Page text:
People with T2D have lower cardiorespiratory fitness (CRF) than those without diabetes contributing to increased cardiovascular morbidity and mortality. People with T2D have impaired oxidative flux associated with lower CRF. Yet, reports on muscle mitochondrial dysfunction in T2D are mixed. As diabetes duration and age are predictors of poor outcomes, we hypothesized that T2D and increased age associate with impaired mitochondrial function. We assessed post-exercise calf mitochondrial function in overweight sedentary participants (45 with and 54 without T2D) ages 30-50 and 51-70y. Mitochondrial function was measured in vivo by 31Phosphorous magnetic resonance spectroscopy (31P-MRS) before, during and after 90 seconds of isotonic calf press at 70% maximal force and ex vivo by mitochondrial respiration in muscle fibers using the Oroboros Oxygraph-2k. There was no significant effect of age or T2D on ex vivo measures. MRS-measured phosphocreatine synthesis, apparent maximum rate of oxidative ATP synthesis and ADP time constant were worse in those with T2D or age >50 (Figure) . Age and T2D interact to significantly decrease apparent maximum rate of oxidative ATP synthesis. These data suggest that age and T2D decrease in vivo oxidative capacity. Given that impairment is only found in in vivo mitochondrial measures, factors such as micro- and macrovascular function and blood flow, combined with cardiac function, are likely implicated.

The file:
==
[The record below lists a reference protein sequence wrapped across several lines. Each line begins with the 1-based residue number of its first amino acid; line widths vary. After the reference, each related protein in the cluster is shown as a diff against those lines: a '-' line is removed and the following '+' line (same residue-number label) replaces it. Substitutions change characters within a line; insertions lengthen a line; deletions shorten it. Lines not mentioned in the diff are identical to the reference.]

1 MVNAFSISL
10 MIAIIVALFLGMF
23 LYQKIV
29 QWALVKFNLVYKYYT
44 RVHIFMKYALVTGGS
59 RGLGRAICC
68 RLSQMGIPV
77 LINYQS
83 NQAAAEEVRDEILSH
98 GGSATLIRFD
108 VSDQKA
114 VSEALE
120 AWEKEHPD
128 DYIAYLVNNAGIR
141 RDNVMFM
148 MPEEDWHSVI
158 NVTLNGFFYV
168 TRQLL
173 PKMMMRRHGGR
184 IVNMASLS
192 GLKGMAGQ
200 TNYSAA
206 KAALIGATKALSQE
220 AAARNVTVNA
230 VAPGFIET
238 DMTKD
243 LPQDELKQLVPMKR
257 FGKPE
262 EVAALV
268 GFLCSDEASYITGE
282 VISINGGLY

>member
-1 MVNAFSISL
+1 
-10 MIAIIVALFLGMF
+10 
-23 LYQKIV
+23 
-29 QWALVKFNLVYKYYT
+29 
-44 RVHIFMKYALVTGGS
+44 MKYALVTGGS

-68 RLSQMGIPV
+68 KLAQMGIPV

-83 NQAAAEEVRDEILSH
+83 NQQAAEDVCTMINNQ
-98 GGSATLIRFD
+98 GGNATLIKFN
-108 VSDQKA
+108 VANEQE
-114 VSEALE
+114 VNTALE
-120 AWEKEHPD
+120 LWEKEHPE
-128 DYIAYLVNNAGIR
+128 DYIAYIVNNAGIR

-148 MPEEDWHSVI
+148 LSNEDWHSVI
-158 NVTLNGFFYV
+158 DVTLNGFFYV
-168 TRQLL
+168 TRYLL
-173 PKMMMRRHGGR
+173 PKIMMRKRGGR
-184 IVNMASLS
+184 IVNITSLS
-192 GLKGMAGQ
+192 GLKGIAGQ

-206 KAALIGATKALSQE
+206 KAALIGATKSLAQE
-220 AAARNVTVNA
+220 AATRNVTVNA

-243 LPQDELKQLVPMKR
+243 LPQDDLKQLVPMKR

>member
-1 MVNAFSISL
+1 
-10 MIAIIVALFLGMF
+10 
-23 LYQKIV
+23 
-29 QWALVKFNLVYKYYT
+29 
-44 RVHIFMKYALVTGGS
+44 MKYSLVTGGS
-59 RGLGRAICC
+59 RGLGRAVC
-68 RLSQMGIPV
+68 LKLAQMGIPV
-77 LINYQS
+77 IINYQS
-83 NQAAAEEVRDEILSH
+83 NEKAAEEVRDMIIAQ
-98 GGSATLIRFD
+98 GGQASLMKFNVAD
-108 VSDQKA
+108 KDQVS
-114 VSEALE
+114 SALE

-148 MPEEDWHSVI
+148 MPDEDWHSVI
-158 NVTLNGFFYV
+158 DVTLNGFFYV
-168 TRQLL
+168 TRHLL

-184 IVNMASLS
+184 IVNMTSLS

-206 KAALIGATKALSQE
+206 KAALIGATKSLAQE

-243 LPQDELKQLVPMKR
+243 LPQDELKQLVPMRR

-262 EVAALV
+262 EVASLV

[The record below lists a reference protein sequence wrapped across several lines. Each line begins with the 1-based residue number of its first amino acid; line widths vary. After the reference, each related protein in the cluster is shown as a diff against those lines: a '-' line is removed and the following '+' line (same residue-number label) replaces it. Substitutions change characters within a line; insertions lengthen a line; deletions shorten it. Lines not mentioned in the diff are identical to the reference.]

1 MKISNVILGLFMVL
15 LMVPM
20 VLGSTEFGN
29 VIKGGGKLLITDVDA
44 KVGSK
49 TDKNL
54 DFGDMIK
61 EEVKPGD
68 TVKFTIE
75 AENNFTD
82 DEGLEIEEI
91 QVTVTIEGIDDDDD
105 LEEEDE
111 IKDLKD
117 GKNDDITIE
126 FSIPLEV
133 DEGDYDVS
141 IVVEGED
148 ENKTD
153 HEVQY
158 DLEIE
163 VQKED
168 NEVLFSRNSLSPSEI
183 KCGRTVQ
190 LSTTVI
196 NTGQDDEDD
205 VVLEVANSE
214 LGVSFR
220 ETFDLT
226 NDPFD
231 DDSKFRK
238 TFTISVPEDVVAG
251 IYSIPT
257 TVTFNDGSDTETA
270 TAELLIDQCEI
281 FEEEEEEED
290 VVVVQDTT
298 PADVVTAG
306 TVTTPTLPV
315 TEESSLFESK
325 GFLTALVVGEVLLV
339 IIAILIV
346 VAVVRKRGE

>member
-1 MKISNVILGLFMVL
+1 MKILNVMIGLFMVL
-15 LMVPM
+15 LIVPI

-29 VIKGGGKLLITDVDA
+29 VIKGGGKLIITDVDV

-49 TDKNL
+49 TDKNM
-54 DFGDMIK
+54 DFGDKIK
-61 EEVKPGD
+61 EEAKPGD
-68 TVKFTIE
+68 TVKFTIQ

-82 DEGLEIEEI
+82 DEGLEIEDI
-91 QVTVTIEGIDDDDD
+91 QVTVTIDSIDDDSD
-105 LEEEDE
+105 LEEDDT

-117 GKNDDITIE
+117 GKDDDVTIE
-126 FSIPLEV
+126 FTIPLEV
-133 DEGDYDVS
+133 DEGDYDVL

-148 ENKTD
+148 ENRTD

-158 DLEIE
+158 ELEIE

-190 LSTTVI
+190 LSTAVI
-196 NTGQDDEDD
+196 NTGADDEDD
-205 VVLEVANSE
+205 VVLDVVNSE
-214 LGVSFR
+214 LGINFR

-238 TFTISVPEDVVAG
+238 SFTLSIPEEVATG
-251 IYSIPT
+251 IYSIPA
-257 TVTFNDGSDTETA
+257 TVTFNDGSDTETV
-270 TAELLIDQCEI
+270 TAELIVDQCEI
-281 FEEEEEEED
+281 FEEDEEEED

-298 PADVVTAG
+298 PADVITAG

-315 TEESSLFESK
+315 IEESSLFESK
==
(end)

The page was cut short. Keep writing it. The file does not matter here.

L.Abushamat: None. J.G.Regensteiner: None. R.L.Scalzo: None. D.Ramirez: None. I.E.Schauer: None. L.Knaub: None. E.Clark: None. Y.Garcia reyes: None. M.Cree-green: None. J.Reusch: Advisory Panel; Medtronic.


American Diabetes Association (1-21-CMF-003) (1-12-CT-64) ; Department of Veterans Affairs (BX002046, CX001532)

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